Rippling Muscle Disease

Rippling Muscle Disease

I  saw a client with tension in the back and during the course of the massage she presented with a rippling of the muscles, extending from the rhomboids of the upper back down to the pelvis.It was clear that this was not a usual muscle spasm and I had not seen this before either as a therapist or as a nurse. After further examination it became apparent that she most likely has RMD, a very rare condition. 

RMD is a rare, genetic, non-progressive condition, known as a caveolinopathy, mainly affecting the muscles, for which there have been few clinical trials. It often develops in late childhood or adolescence, and is a rare autosomal dominant disorder characterized by mechanically induced involuntary contractions of the skeletal muscles. 


 • mutations in the CAV3 gene cause a shortage of the caveolin-3 protein, found in the membranes of muscle cells and maintaining cell structure. The CAV3 protein also helps regulate calcium levels in muscle cells, needed to control muscle contraction and relaxation 

• CAV3 gene mutation may cause different caveolinopathies within the same family eg.hypertrophic cardiomyopathy or limb girdle muscular dystrophy

 • Some RMD is of unknown cause and does not involve CAV3 mutation

 • Acquired autoimmune form of RMD linked with myasthenia gravis and muscular dystrophy –does not involve genetic link or positive CAV3 test

 • usually autosomal dominant inheritance – ie. One mutated dominant gene in one of the non sex chromosomes . A parent with a caveolinopathy has a 50% chance of having an affected child with one mutated gene

 • autosomal recessive inheritance - occasionally both parents may carry a mutated recessive gene without any symptoms, generally resulting in more severe symptoms than those with the autosomal dominant form 


 • mainly affects the muscles near the centre of the body (proximal muscles), particularly the thighs • the muscles are over sensitive to movement or pressure - stretching the muscle results in visible rippling across the muscle, lasting 5 - 20 seconds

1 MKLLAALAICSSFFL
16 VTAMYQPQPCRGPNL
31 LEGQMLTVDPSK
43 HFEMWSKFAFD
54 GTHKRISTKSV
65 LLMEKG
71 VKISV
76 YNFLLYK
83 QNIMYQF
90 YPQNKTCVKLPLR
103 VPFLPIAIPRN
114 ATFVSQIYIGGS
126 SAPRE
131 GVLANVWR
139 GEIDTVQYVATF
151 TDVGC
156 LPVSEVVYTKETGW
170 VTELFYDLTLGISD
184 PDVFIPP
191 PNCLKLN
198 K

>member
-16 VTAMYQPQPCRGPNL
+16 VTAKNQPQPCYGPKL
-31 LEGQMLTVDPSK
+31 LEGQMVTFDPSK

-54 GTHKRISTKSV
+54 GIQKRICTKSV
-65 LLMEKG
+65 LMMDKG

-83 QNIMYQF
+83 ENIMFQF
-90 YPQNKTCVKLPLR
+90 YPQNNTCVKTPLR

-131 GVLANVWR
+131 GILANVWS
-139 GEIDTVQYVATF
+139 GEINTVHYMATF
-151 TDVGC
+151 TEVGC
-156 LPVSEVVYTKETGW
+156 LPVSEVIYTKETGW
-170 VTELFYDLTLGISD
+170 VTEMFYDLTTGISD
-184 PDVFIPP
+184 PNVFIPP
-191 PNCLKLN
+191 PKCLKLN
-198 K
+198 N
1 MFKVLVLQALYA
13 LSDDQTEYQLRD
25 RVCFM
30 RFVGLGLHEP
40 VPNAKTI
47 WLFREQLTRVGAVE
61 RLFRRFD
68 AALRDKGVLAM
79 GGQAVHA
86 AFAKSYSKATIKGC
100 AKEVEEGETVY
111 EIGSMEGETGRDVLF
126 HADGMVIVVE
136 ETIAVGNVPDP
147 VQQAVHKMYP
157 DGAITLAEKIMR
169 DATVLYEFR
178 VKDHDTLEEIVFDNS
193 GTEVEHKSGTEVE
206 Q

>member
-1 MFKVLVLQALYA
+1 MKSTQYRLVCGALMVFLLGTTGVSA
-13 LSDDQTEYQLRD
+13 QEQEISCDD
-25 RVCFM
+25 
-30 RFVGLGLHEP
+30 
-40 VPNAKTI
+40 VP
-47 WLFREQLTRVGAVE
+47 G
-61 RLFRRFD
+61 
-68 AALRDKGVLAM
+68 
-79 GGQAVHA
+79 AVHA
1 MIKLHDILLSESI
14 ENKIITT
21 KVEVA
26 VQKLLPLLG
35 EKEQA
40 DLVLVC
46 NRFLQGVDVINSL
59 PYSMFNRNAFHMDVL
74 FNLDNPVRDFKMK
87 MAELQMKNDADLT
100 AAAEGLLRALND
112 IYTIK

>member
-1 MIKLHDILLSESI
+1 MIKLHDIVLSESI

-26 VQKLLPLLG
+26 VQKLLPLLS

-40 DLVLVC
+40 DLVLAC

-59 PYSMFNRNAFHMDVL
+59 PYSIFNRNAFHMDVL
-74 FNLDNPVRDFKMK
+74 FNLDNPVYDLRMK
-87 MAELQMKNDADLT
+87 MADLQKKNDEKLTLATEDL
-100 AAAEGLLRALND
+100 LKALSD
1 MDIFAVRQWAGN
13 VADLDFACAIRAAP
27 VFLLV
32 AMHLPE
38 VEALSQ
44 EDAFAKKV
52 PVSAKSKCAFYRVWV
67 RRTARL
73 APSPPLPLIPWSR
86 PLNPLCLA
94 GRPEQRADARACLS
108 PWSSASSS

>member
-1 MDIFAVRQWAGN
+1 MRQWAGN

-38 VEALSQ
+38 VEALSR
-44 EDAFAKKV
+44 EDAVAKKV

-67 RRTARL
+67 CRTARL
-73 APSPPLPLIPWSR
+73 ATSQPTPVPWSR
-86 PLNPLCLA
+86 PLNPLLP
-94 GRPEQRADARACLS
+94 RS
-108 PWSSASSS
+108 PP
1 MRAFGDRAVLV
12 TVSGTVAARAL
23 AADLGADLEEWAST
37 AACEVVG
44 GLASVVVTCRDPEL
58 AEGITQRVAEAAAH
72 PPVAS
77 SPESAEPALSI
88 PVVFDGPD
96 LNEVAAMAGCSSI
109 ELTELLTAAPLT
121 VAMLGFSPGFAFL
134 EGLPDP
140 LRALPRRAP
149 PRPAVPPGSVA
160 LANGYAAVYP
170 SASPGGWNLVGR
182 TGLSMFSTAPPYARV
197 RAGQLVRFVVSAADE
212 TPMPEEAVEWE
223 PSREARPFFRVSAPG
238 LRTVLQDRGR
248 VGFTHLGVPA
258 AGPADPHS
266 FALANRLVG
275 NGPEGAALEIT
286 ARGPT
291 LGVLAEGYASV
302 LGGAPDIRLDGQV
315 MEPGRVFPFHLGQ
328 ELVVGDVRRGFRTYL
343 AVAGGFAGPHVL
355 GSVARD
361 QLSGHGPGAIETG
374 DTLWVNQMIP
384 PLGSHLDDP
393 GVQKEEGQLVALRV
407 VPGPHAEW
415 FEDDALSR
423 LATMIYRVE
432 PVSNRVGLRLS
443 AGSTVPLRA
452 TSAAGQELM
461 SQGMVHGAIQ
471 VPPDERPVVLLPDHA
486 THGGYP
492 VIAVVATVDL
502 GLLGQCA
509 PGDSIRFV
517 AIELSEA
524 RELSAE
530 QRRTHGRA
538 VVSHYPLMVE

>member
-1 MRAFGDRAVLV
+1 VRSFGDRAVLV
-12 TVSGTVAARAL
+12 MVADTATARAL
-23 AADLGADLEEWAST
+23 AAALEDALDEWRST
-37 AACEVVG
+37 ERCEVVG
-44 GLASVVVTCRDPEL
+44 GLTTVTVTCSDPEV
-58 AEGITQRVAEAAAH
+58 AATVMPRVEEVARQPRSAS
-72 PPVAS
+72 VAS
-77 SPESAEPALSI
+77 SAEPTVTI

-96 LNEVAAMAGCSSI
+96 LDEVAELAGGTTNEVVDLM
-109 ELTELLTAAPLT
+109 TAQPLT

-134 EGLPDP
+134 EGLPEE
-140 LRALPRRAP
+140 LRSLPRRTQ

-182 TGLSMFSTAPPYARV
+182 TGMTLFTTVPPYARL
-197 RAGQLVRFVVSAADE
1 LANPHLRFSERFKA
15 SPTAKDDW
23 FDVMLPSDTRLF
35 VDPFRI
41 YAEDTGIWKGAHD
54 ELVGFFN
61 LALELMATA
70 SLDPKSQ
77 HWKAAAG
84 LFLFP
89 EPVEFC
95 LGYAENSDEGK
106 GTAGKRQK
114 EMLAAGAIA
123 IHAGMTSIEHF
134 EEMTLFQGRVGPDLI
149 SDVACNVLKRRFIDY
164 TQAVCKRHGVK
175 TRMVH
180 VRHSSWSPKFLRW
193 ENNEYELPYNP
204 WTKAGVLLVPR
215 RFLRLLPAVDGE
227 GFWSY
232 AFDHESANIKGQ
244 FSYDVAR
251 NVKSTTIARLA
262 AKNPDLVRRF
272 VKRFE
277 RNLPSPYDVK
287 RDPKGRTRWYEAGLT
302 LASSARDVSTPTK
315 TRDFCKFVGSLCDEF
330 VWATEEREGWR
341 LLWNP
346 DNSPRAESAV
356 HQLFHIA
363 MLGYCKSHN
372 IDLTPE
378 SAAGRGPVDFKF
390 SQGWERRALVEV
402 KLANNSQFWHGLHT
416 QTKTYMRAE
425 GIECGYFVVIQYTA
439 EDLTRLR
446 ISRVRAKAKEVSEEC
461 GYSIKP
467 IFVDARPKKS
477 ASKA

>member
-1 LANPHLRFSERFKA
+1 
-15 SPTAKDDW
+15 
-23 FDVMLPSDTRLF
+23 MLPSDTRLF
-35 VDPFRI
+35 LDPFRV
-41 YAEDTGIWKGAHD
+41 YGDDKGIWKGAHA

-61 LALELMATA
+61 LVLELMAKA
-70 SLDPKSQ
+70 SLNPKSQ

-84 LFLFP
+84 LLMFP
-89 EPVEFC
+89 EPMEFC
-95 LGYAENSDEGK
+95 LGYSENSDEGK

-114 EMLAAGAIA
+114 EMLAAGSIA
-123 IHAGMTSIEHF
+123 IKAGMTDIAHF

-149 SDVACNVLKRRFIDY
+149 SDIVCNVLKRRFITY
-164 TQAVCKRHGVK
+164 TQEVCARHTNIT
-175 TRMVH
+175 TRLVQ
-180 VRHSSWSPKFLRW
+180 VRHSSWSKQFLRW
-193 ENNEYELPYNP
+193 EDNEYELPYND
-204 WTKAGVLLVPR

• increased muscle irritability with sudden impact or stretching of the muscle which can cause percussion-induced muscle mounding, where the muscle bunches up, or percussion-induced rapid contraction, where the muscles exhibit repetitive tensing , lasting up to 30 seconds, possibly with pain 

• may involve hypertrophy of muscles, particularly the calf 

• may involve an abnormal gait eg. walking on tiptoe 

• exercise induced muscle pain

 • fatigue

 • cramps or muscle stiffness, particularly following exercise or in cold temperatures 


There is no specific treatment for rippling muscle disease (RMD)other than trying to manage the symptoms. This may include:- 

• weight control to avoid obesity 

• physical therapy, massage and stretching exercises to improve mobility and reduce contractures

 • mechanical aids eg.canes, orthotics, to assist with mobility 

• social and emotional support to improve productivity and to reduce isolation 

• past case reports show dantrolene, a muscle relaxant and calcium channel antagonists to be beneficial 

• acquired, autoimmune RMD may benefit from immunosuppressive therapy 


 RMD is generally a non-progressive condition with relatively mild symptoms but it can be painful, and symptoms can be particularly bad in autosomal recessive RMD (who have 2 gene mutations). Those with features of other caveolinopathies may be more severe again. There is no documented effect on life expectancy.